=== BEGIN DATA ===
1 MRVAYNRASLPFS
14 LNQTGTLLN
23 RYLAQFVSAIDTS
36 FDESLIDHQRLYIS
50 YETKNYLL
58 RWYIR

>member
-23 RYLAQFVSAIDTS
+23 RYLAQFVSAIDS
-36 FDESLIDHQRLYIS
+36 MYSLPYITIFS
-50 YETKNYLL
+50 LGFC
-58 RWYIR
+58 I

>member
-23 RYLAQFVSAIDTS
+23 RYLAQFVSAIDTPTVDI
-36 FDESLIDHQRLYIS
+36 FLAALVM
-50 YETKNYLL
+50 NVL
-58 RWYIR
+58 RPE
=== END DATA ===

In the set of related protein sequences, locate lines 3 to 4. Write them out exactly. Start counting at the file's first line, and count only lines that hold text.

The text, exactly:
23 RYLAQFVSAIDTS
36 FDESLIDHQRLYIS